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The key features of Consul are:
Service Discovery: Clients of Consul can register a service, such as api or mysql, and other clients can use Consul to discover providers of a given service. Using either DNS or HTTP, applications can easily find the services they depend upon.
Health Checking: Consul clients can provide any number of health checks, either associated with a given service ("is the webserver returning 200 OK"), or with the local node ("is memory utilization below 90%"). This information can be used by an operator to monitor cluster health, and it is used by the service discovery components to route traffic away from unhealthy hosts.
KV Store: Applications can make use of Consul's hierarchical key/value store for any number of purposes, including dynamic configuration, feature flagging, coordination, leader election, and more. The simple HTTP API makes it easy to use.
Secure Service Communication: Consul can generate and distribute TLS certificates for services to establish mutual TLS connections. Intentions can be used to define which services are allowed to communicate. Service segmentation can be easily managed with intentions that can be changed in real time instead of using complex network topologies and static firewall rules.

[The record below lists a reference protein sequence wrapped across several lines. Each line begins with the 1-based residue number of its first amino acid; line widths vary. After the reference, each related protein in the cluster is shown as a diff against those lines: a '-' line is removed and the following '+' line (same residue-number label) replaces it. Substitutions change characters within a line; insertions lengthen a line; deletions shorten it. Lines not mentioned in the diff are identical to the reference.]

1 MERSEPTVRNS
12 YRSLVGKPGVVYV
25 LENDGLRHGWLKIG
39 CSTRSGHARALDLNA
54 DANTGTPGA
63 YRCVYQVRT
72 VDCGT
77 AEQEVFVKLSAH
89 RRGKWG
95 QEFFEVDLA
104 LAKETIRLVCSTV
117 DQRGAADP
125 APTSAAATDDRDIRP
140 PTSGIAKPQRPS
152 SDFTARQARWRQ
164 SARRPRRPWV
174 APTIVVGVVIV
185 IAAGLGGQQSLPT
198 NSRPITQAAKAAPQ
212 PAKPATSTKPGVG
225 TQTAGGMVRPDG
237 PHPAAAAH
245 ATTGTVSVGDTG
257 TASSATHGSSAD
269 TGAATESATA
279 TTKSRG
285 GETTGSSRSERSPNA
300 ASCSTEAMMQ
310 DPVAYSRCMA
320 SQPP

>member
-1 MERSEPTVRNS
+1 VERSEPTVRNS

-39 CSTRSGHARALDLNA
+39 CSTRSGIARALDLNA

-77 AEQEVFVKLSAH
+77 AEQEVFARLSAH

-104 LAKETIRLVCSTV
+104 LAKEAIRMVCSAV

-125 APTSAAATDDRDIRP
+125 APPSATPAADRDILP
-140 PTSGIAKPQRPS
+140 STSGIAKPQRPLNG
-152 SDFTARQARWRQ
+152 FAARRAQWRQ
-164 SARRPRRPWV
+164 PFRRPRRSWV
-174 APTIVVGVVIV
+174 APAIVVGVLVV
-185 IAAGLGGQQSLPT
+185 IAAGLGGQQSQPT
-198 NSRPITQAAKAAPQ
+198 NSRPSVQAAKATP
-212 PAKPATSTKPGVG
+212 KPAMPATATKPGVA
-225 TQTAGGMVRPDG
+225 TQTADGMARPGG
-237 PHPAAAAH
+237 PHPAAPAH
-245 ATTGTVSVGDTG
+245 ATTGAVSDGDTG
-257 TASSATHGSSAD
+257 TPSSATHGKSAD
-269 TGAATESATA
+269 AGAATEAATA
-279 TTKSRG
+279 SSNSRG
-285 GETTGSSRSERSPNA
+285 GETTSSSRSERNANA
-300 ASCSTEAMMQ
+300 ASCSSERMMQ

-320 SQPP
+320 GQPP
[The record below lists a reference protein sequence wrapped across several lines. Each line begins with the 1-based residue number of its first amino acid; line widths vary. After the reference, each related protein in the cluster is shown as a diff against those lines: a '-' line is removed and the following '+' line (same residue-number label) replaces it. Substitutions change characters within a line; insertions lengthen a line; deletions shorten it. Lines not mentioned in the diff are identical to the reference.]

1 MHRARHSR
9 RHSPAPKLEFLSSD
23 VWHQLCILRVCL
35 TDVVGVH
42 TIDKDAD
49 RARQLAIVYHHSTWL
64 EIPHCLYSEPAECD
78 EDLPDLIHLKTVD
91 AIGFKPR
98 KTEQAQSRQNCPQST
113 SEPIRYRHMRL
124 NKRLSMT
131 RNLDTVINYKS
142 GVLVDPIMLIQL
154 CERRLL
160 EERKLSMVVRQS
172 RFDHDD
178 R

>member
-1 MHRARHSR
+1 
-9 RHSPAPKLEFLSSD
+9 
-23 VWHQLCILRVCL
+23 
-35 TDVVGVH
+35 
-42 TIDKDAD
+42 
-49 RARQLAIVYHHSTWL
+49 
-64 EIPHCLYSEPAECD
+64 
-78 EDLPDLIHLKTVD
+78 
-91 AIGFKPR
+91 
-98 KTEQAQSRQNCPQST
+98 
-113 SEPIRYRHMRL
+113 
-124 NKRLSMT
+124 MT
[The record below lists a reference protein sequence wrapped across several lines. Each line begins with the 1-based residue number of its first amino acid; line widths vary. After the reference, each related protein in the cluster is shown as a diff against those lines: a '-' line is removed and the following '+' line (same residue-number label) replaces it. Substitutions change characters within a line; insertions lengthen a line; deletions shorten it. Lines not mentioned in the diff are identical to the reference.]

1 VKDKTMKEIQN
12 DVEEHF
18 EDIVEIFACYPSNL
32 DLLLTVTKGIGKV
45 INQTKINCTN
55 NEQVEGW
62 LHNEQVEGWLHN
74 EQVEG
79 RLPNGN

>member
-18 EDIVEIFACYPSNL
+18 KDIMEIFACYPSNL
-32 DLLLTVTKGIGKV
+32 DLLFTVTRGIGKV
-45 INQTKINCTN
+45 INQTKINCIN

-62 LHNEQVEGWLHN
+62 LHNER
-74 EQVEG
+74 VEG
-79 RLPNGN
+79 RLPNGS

Multi Datacenter: Consul supports multiple datacenters out of the box. This means users of Consul do not have to worry about building additional layers of abstraction to grow to multiple regions.
Similar to Zookeeper, but has some service mesh features built in as first-class features - service discovery APIs and health checks.
Consul integrates with Envoy to dynamically figure out what instances to send data to. (Is this effectively a more-configurable NLB/ALB?)
Consul Connect is a tool (typically deployed as a sidecar) that provides auth (is this a Vault integration?) and TLS encryption for service-to-service comms
You can define a service graph that determines which services can talk to which other services.
Consul handles certificate generation + signing + rotation
I'm curious about how this integrates with AWS builtins. As an example, does this render security groups within a VPC obsolete, or do you pretty much need both?
Services can embed this as a library so the proxy isn't required.
The consul agent (separate from ^^^) also runs on every machine, and is in charge of things like health checks and maintaining a local cache of membership data.